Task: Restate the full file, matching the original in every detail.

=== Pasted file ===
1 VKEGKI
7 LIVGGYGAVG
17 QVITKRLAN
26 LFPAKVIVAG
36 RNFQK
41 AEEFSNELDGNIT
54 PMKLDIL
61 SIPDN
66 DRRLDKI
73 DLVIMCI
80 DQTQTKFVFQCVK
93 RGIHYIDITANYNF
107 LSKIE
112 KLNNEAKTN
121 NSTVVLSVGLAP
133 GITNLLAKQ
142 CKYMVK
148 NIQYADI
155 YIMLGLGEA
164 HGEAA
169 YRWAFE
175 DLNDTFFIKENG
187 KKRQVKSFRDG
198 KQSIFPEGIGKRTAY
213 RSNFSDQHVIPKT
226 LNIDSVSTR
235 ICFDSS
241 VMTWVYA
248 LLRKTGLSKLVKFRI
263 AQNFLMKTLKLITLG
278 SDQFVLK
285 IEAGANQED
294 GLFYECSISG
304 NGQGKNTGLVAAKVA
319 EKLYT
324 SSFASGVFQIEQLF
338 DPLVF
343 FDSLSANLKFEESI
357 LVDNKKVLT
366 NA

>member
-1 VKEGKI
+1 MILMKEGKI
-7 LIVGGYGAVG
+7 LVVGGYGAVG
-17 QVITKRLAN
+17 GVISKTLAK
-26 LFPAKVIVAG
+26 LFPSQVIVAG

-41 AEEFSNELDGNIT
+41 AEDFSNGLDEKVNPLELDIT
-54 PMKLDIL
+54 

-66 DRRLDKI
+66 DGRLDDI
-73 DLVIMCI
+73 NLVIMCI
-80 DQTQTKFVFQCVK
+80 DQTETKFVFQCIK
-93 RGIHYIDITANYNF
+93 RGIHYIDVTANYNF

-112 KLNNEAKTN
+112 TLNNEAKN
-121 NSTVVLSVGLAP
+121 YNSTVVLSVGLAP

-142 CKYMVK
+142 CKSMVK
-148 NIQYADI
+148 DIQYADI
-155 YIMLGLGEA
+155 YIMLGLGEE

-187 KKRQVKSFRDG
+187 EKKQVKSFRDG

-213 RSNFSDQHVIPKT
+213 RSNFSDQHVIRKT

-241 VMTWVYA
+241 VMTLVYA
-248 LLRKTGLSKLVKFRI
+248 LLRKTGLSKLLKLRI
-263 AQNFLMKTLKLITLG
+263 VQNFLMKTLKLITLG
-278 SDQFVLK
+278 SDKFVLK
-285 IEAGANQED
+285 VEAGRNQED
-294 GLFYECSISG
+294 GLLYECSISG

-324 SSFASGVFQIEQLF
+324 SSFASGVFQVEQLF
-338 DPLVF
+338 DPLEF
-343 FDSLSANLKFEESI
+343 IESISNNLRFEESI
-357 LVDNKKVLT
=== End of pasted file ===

1 VKEGKI
7 LIVGGYGAVG
17 QVITKRLAN
26 LFPAKVIVAG
36 RNFQK
41 AEEFSNELDGNIT
54 PMKLDIL
61 SIPDN
66 DRRLDKI
73 DLVIMCI
80 DQTQTKFVFQCVK
93 RGIHYIDITANYNF
107 LSKIE
112 KLNNEAKTN
121 NSTVVLSVGLAP
133 GITNLLAKQ
142 CKYMVK
148 NIQYADI
155 YIMLGLGEA
164 HGEAA
169 YRWAFE
175 DLNDTFFIKENG
187 KKRQVKSFRDG
198 KQSIFPEGIGKRTAY
213 RSNFSDQHVIPKT
226 LNIDSVSTR
235 ICFDSS
241 VMTWVYA
248 LLRKTGLSKLVKFRI
263 AQNFLMKTLKLITLG
278 SDQFVLK
285 IEAGANQED
294 GLFYECSISG
304 NGQGKNTGLVAAKVA
319 EKLYT
324 SSFASGVFQIEQLF
338 DPLVF
343 FDSLSANLKFEESI
357 LVDNKKVLT
366 NA

>member
-1 VKEGKI
+1 MILMKEGKI
-7 LIVGGYGAVG
+7 LVVGGYGAVG
-17 QVITKRLAN
+17 GVISKTLAK
-26 LFPAKVIVAG
+26 LFPSQVIVAG

-41 AEEFSNELDGNIT
+41 AEDFSNGLDEKVNPLELDIT
-54 PMKLDIL
+54 

-66 DRRLDKI
+66 DGRLDDI
-73 DLVIMCI
+73 NLVIMCI
-80 DQTQTKFVFQCVK
+80 DQTETKFVFQCIK
-93 RGIHYIDITANYNF
+93 RGIHYIDVTANYNF

-112 KLNNEAKTN
+112 TLNNEAKN
-121 NSTVVLSVGLAP
+121 YNSTVVLSVGLAP

-142 CKYMVK
+142 CKSMVK
-148 NIQYADI
+148 DIQYADI
-155 YIMLGLGEA
+155 YIMLGLGEE

-187 KKRQVKSFRDG
+187 EKKQVKSFRDG

-213 RSNFSDQHVIPKT
+213 RSNFSDQHVIRKT

-241 VMTWVYA
+241 VMTLVYA
-248 LLRKTGLSKLVKFRI
+248 LLRKTGLSKLLKLRI
-263 AQNFLMKTLKLITLG
+263 VQNFLMKTLKLITLG
-278 SDQFVLK
+278 SDKFVLK
-285 IEAGANQED
+285 VEAGRNQED
-294 GLFYECSISG
+294 GLLYECSISG

-324 SSFASGVFQIEQLF
+324 SSFASGVFQVEQLF
-338 DPLVF
+338 DPLEF
-343 FDSLSANLKFEESI
+343 IESISNNLRFEESI
-357 LVDNKKVLT